A each town had a congregational church and a school

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a. Each town had a Congregational Church and a school. b. To train an educated ministry, Harvard College was established in 1636. 2. The freemen of Massachusetts elected their governor. 3. Church government was decentralized. a. Full church membership was required to vote in colony-wide elections. b. Church and colonial government were intricately linked. G. Puritan Liberties 1. Puritans defined liberties by social rank, producing a rigid hierarchal society justified by God’s will. 2. The Body of Liberties affirmed the rights of free speech and assembly and equal protection for all. 3. Although ministers were forbidden to hold office in Massachusetts, church and state were closely interconnected.
VI. New Englanders Divided A.Roger Williams 1. A young Puritan minister, Williams preached that any citizen ought to be free to practice whatever form of religion he chose. 2. Williams believed that it was essential to separate church and state. B. Rhode Island and Connecticut 1. Williams was banished from Massachusetts in 1636 and he established Rhode Island.2. Rhode Island was truly a beacon of religious freedom and democratic government. 3. Other spin-offs from Massachusetts included New Haven and Hartford, which joined to become the colony of Connecticut in 1662.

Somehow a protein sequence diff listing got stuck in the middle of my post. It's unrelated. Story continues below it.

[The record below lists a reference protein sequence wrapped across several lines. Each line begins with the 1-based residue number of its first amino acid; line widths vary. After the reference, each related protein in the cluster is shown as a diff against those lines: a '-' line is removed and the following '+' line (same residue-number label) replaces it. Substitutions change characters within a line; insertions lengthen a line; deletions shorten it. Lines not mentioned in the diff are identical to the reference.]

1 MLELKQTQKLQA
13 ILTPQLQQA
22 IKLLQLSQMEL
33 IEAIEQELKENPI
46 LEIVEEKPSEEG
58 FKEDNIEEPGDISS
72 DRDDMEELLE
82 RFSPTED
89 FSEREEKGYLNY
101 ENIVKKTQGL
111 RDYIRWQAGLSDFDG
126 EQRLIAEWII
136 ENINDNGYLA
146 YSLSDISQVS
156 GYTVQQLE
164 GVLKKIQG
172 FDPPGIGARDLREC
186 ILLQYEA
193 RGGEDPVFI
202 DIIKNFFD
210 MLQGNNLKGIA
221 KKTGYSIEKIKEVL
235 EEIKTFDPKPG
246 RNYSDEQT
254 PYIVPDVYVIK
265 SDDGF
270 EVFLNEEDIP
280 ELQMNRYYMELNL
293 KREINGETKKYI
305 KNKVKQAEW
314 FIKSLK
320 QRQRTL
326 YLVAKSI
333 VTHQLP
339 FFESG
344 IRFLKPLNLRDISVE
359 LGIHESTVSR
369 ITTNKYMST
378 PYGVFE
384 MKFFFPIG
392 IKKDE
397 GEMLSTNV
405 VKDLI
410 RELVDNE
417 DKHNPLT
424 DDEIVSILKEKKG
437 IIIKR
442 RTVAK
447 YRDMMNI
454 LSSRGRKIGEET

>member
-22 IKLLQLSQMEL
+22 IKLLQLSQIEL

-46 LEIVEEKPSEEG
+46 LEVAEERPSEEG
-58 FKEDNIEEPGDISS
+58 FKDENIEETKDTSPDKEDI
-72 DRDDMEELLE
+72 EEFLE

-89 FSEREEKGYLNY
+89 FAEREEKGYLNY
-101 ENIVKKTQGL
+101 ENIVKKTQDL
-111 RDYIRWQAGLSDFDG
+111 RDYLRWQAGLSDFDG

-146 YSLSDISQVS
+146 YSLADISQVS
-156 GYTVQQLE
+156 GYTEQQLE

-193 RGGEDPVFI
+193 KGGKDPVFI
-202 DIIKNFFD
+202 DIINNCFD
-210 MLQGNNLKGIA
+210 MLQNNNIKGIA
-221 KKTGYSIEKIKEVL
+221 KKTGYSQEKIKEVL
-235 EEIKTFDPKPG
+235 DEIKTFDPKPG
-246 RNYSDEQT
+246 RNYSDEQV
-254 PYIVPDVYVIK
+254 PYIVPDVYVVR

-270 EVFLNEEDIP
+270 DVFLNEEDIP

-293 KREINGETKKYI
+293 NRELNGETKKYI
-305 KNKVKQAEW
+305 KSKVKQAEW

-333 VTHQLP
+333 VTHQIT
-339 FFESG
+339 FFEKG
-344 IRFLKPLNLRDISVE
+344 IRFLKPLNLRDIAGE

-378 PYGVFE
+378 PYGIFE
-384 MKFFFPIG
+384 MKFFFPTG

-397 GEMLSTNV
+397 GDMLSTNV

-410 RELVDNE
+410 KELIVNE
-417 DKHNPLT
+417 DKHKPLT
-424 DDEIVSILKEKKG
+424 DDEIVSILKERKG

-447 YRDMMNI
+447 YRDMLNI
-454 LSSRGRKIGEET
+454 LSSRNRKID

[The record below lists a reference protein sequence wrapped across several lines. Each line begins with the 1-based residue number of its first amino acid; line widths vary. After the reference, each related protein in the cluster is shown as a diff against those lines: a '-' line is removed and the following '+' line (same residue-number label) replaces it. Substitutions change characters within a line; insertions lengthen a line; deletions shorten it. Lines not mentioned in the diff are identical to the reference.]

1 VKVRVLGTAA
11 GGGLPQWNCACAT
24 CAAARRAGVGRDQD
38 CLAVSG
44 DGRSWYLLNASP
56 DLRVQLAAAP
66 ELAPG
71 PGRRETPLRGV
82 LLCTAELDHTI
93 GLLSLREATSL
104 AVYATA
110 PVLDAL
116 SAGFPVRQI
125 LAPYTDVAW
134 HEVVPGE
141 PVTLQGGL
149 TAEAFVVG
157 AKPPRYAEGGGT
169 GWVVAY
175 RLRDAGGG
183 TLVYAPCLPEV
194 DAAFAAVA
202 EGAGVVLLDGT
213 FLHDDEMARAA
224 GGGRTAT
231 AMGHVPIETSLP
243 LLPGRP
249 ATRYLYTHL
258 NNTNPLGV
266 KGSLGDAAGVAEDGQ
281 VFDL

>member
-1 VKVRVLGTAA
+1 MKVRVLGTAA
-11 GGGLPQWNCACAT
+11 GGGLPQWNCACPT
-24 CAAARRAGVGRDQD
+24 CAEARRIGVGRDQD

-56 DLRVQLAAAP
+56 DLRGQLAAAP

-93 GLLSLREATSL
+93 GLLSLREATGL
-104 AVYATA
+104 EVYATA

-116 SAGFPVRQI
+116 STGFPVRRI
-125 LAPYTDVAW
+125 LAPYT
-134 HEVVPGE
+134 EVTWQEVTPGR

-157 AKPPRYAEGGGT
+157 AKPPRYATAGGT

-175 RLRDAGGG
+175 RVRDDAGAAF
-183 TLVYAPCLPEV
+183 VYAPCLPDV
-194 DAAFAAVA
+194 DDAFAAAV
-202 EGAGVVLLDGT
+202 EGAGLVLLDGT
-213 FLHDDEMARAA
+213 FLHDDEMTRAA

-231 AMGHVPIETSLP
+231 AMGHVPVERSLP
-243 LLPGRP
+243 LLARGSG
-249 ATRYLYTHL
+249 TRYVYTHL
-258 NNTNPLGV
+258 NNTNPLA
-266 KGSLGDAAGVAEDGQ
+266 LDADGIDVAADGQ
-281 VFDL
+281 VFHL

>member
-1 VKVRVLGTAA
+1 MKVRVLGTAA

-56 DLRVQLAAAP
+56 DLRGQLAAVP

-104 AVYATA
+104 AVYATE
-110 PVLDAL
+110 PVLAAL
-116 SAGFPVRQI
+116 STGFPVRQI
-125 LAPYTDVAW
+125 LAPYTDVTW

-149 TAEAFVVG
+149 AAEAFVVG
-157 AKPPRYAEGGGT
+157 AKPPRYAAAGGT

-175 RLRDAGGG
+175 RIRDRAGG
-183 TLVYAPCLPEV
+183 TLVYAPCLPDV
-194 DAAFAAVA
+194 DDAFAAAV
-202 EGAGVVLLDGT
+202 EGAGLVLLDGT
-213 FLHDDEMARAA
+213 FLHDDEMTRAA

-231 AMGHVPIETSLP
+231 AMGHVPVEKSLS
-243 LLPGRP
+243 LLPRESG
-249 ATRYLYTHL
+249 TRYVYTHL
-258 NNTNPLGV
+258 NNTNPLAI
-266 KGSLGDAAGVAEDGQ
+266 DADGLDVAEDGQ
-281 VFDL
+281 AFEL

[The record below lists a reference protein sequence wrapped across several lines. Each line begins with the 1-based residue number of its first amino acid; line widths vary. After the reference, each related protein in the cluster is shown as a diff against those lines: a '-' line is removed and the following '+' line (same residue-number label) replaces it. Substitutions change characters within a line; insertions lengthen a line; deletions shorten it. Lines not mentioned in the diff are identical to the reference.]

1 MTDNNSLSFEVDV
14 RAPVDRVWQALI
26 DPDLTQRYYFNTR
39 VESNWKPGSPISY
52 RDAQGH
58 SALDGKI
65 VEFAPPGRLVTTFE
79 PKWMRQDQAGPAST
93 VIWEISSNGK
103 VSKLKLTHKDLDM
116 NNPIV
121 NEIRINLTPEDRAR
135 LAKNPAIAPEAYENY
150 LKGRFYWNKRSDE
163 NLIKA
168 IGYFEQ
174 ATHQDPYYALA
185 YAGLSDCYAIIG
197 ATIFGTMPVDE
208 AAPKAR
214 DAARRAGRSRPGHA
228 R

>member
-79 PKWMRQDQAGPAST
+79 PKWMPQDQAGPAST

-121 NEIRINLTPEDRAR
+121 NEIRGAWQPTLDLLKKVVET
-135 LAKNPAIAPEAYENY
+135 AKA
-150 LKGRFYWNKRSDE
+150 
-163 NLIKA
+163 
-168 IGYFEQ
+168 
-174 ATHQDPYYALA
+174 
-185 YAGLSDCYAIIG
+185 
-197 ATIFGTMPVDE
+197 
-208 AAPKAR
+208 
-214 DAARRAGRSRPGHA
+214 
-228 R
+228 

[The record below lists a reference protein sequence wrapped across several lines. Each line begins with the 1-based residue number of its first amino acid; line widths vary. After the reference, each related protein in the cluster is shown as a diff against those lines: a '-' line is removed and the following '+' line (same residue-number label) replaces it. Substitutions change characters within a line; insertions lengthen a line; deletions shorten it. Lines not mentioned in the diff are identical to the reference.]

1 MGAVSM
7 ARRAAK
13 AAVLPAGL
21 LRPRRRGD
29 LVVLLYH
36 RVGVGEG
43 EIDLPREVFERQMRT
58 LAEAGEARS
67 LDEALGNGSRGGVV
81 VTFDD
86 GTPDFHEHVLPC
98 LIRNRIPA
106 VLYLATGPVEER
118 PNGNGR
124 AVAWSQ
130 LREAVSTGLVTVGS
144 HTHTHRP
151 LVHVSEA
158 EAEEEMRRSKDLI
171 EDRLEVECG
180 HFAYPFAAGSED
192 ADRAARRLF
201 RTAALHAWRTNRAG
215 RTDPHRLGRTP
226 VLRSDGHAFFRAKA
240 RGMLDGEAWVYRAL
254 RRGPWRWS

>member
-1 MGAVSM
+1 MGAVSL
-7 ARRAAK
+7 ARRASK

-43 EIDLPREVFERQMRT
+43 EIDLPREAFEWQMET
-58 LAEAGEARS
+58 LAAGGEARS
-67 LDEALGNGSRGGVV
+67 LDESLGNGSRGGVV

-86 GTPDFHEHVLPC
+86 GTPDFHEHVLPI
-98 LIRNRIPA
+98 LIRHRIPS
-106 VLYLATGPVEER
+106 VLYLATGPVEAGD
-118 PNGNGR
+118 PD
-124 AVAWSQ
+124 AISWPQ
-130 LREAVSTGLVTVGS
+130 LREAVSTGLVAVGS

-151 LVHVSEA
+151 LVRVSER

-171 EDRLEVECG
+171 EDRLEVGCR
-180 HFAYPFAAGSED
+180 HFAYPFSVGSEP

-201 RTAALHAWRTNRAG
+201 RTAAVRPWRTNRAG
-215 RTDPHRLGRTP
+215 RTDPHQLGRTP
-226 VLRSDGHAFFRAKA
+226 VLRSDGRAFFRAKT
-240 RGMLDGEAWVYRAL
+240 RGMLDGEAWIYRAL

C. The Trials of Anne Hutchinson 1. Hutchinson was a well-educated, articulate woman who charged that nearly all the ministers in Massachusetts were guilty of faulty preaching. 2. Hutchinson was placed on trial in 1637 for sedition. a. On trial she spoke of divine revelations. b. She and her followers were banished. 3. As seen with Williams and Hutchinson, Puritan New England was a place of religious persecution. a. Quakers were hanged in Massachusetts. b. Religious tolerance violated “moral liberty.”
The Pequot War became to be an armed conflict that took place between 1636 and 1638 in New England between the Pequot tribe and an alliance of the English colonists of the Massachusetts Bay, Plymouth, and Saybrook colonies and their Native American allies.The war concluded with the decisive defeat of the Pequot. At the end, about seven hundred Pequots had been killed or taken into captivity. Hundreds of prisoners were sold into slavery to the West Indies; other survivors were dispersed as captives to the victorious tribes.
D. Puritans and Indians 1. Colonial leaders had differing opinions about the English right to claim Indian land. 2. To New England’s leaders, the Indians represented both savagery and temptation. a. The Connecticut General Court set a penalty for anyone who chose to live with the Indians. b. No real attempt to convert the Indians was made by the Puritans in the first two decades. The Puritans believed that they had been enlightened by God and had been shown the correct way to follow him. When they encountered the Natives of the New World, they saw them as an idolatrous race that needed to be shown the “One True Faith” that the Puritans subscribed to.

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